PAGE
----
Citizens in Peru and the Czech Republic rejected the far left in those countries’ elections this weekend.
Peruvians gave 54 percent of their votes to former president Alan Garcia against 46 percent for nationalist candidate Ollanta Humala. Garcia is no market liberal, but at least he promises to stick to democracy, orthodox macroeconomic policies and not reverse the gains of Peru’s economy since it began liberalizing in the early 1990s. Thus Peruvians rejected Hugo-Chavez style populism and contributed to the regional backlash against the Venezuelan President’s desire to unite Latin America under his leadership. A more moderate and modern Latin America is taking shape among the countries along the Pacific Rim (with the possible exception of Ecuador) that are opting for free trade with the United States.
The fact that Peruvians voted for a candidate who is remembered as one of the worst presidents in Peruvian history (1985-1990) rather than for Humala says a lot about how deep anti-populist sentiment goes–at least among those who voted for Garcia. The problem for Garcia, and for governability in Peru, is that Humala won in the majority of Peru’s departments, mainly in the andean and jungle interior, thus revealing a divided country. The leftist-populist party also has the largest representation in the Peruvian congress. Already, Humala has declared the formation of a nationalist front, calling for all leftist organizations to unite. This may represent democracy in action, but it is a sign that Humala will remain a major irritant to the next government and possibly to social and political stability if Humala follows Bolivian President Evo Morales’s example of forging a path to power by creating unrest and instigating riots and violence to achieve political ends. Populism and the influence of Chavez have not been definitively defeated in Peru.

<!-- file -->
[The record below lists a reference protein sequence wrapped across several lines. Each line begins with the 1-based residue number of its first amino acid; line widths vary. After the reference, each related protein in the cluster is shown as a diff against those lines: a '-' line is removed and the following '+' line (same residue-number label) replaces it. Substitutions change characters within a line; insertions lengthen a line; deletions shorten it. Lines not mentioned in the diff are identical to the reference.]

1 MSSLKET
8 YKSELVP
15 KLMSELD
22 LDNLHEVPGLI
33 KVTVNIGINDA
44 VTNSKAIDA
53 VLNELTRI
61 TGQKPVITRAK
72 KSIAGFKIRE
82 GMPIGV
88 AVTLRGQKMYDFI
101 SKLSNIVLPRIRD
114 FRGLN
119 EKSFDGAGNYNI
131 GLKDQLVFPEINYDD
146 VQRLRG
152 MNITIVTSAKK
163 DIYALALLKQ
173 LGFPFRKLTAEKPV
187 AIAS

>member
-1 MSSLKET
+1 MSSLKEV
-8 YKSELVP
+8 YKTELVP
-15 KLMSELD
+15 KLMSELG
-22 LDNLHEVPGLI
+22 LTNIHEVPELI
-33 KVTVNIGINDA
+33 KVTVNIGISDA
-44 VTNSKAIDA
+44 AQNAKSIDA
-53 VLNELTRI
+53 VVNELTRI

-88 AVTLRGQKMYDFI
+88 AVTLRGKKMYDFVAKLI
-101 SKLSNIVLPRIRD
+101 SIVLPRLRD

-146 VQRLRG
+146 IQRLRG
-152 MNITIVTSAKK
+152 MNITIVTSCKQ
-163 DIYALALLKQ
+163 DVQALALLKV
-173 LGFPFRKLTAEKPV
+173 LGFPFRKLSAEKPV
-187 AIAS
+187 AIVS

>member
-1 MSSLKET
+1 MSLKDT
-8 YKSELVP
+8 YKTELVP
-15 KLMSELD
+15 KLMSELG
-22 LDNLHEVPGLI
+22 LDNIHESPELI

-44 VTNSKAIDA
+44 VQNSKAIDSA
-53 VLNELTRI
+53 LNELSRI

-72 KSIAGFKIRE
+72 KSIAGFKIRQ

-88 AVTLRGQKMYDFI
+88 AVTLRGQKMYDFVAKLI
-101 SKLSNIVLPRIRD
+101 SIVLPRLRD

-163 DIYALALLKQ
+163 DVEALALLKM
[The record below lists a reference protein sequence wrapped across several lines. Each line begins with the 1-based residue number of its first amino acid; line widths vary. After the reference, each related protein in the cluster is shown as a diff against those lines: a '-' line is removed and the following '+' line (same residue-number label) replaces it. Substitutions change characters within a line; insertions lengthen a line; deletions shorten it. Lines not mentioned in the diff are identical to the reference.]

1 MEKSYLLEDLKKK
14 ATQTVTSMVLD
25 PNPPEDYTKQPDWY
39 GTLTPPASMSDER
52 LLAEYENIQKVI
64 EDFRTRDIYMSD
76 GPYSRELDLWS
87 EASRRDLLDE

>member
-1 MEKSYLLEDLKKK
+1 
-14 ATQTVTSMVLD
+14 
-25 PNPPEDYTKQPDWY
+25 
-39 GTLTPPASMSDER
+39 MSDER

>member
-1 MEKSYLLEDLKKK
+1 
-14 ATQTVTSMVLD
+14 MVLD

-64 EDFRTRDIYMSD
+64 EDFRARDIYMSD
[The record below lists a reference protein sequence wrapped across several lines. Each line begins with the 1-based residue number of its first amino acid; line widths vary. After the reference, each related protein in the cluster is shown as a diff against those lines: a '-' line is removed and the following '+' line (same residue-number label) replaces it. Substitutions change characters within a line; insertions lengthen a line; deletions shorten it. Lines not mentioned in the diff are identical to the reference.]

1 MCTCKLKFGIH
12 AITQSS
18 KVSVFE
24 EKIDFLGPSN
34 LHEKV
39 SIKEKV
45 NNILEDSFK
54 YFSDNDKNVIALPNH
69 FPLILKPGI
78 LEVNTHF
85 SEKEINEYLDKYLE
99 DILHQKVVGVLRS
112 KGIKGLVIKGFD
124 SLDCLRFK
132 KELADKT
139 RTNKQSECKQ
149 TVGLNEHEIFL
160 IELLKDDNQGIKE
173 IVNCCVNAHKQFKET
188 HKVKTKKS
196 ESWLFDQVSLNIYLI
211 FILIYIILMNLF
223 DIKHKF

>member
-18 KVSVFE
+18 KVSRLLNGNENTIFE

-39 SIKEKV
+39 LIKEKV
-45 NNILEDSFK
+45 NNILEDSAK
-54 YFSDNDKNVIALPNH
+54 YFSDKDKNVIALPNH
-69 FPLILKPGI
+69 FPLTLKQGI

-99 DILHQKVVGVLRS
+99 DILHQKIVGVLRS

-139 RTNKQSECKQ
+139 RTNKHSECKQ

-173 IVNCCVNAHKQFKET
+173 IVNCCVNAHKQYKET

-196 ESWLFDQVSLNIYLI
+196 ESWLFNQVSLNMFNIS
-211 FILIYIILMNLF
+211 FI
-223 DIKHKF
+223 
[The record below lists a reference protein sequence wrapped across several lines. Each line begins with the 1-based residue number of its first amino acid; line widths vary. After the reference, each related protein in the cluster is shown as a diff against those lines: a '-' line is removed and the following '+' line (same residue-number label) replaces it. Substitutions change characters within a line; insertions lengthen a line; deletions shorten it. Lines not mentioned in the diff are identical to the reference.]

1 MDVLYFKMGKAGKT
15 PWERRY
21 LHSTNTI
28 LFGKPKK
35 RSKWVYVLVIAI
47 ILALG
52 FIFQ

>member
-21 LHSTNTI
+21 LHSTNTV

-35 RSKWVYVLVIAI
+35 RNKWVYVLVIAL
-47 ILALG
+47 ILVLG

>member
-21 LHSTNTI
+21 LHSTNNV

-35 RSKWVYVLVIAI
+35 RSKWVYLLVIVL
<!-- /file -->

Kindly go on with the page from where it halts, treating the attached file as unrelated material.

In the Czech Republic, the communists lost seats in the parliament and the pro-market Civic Democrats won a plurality, with 34 percent of the vote. Normally, the head of the leading party, in this case Mirek Topolanek, would form a government. But the elections resulted in an even split in the parliament–with the Civic Democrats and their allies holding 100 seats and the communists and the Social Democrats holding the remaining 100 seats. It is difficult to see how Topolanek will form a majority, but the coming days and weeks will surely see lots of political negotiations and some degree of compromise. If that doesn’t work out, the Czech Republic will have to hold general elections again in the next few months and hope that voters are more decisive in choosing between free-market reforms and euro-socialist polices.